Preserving central venous access in children who receive long-term parenteral nutrition can be challenging in some cases. As a result of multiple central venous line placements and sepsis, central vein thrombosis may occur (1). In patients with caval thrombosis (superior/inferior), thoracotomies to either directly cannulate the azygous vein or the right atrium may be used for venous access (2,3). More recently, a percutaneous transhepatic approach to the right atrium has been proposed, using lateral or anterolateral oblique routes (4–9).
We present a case in which all conventional central venous access routes were severely compromised and an innovative approach was undertaken: the right atrium was accessed transhepatically through a percutaneous epigastric approach that punctured the left hepatic vein. The technical aspects and pitfalls of the various transhepatic routes are reviewed.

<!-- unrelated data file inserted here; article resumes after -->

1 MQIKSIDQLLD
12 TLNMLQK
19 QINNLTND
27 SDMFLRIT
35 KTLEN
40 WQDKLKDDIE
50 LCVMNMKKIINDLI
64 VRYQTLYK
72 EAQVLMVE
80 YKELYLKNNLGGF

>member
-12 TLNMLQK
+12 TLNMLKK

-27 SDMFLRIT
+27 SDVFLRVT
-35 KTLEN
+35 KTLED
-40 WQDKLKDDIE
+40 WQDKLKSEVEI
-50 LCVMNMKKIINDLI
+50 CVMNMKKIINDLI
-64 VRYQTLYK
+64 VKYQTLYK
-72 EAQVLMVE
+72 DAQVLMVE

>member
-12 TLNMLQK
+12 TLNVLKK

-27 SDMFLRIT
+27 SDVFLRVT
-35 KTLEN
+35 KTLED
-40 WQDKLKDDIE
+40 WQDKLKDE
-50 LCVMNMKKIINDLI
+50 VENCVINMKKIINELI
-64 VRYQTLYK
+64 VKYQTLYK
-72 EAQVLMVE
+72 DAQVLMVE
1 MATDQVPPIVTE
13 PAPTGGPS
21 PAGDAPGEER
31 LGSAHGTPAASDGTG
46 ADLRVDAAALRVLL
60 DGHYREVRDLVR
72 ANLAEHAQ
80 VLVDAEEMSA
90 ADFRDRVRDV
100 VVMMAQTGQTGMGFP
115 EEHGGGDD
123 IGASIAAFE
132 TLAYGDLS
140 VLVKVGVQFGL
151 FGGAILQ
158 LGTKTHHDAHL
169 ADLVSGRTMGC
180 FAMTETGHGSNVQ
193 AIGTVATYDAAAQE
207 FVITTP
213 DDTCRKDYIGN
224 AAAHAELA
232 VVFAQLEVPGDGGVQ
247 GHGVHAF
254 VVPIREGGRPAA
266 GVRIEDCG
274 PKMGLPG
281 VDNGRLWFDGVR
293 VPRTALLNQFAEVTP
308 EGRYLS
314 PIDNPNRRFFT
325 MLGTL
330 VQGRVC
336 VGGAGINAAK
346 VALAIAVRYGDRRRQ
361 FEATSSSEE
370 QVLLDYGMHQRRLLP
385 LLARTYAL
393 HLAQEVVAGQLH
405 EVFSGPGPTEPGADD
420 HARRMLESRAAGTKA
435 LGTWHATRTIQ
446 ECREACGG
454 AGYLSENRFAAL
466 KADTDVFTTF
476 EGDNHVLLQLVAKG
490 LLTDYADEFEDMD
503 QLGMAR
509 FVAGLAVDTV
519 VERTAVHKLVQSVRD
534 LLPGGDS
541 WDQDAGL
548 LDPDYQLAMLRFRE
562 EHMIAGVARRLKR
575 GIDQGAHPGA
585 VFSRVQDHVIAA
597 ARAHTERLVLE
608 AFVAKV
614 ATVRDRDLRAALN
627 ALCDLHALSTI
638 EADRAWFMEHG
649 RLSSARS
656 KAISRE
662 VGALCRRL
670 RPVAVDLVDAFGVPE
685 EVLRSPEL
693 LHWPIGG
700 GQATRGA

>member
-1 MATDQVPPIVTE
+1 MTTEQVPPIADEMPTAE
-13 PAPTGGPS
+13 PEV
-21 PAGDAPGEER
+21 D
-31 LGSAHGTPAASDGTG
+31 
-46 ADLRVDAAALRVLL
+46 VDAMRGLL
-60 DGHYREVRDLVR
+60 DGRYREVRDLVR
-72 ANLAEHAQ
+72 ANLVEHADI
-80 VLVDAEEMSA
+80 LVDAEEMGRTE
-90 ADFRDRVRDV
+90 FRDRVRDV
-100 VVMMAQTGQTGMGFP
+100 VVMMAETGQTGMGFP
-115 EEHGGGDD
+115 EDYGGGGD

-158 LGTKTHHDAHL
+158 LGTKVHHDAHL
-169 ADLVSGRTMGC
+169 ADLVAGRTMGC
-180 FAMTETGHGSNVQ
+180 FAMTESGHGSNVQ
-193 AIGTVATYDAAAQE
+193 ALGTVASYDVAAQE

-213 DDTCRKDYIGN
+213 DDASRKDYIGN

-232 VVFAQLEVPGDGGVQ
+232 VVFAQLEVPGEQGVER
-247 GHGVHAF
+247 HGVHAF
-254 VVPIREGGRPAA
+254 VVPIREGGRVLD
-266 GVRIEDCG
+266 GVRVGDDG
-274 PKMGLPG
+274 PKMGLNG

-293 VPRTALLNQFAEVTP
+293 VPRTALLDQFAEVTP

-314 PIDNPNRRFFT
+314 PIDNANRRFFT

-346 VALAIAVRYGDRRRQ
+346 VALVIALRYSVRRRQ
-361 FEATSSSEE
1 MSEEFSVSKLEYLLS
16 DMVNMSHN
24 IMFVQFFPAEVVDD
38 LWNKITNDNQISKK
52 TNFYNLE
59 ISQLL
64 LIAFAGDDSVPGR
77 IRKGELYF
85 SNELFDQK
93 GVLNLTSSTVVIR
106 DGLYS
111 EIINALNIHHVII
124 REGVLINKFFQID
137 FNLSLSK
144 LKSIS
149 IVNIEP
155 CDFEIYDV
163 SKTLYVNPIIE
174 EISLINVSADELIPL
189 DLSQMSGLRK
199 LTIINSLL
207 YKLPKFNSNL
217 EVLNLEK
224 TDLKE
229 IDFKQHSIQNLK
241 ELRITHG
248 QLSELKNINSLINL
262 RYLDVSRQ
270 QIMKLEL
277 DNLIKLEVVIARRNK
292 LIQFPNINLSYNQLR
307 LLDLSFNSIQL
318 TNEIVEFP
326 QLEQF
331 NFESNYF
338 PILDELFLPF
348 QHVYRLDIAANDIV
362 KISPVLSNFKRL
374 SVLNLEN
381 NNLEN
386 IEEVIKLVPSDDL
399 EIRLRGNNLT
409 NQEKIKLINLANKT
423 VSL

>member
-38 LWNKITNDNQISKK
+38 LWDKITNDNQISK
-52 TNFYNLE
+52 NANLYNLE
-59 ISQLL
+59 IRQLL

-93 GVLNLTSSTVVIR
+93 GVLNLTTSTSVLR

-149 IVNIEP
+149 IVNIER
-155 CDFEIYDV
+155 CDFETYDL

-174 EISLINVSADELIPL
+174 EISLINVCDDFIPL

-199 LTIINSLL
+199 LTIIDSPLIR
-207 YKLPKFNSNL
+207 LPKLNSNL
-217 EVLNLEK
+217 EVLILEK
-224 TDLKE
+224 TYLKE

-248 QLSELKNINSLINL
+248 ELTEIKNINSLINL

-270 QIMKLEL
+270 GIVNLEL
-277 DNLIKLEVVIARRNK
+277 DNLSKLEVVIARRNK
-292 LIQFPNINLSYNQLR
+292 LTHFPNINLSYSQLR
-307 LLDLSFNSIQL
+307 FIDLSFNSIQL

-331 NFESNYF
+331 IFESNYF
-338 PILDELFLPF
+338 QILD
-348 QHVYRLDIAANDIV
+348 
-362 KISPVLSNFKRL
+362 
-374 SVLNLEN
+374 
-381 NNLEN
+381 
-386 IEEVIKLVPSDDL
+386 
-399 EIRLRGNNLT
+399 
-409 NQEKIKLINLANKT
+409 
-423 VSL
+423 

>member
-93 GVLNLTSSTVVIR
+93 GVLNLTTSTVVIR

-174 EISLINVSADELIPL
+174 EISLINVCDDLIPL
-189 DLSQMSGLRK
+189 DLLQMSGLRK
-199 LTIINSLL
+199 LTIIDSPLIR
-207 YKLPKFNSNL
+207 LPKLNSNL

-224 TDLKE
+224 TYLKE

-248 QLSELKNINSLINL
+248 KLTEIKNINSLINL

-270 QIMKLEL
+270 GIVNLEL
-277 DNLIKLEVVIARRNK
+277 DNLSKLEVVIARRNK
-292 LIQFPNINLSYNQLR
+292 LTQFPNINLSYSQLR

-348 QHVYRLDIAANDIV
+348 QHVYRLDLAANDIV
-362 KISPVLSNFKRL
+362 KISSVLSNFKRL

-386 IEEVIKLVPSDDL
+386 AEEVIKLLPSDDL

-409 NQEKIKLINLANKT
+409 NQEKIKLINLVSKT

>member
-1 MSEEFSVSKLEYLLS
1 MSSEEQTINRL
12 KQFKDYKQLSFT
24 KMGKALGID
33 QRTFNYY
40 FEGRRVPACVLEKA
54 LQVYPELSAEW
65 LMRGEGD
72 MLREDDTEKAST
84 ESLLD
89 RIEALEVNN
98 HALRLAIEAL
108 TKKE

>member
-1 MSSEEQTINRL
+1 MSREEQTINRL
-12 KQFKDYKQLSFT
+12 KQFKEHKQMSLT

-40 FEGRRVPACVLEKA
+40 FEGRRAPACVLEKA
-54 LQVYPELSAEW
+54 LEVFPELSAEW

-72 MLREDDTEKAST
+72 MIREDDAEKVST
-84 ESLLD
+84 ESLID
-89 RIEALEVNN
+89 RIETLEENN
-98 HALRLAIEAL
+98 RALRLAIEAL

The patient, born at 34 weeks of gestation, had neonatal midgut volvulus. Most of the small intestine was resected, and subsequently chronic intestinal failure developed. The patient was totally dependent on long-term parenteral nutrition. All conventional routes for central venous access progressively occluded because of numerous surgically placed central venous lines (CVL).
At 2.5 years of age, the patient was referred for urgent venous access, reassessment, and placement of a new CVL. Doppler ultrasound and conventional venography showed only the azygous and hepatic veins were patent, with a very short residual proximal stump of both superior and retrohepatic inferior vena cavae (SVC and IVC, respectively) (Fig. 1). A new percutaneous CVL placement through a transhepatic route was considered. However, this child had many dilated bowel loops, and the liver could not be entered below the ribs, at the previously recommended sites, and entry could be considered only at the xiphoid margin where a 1-cm liver edge was approachable.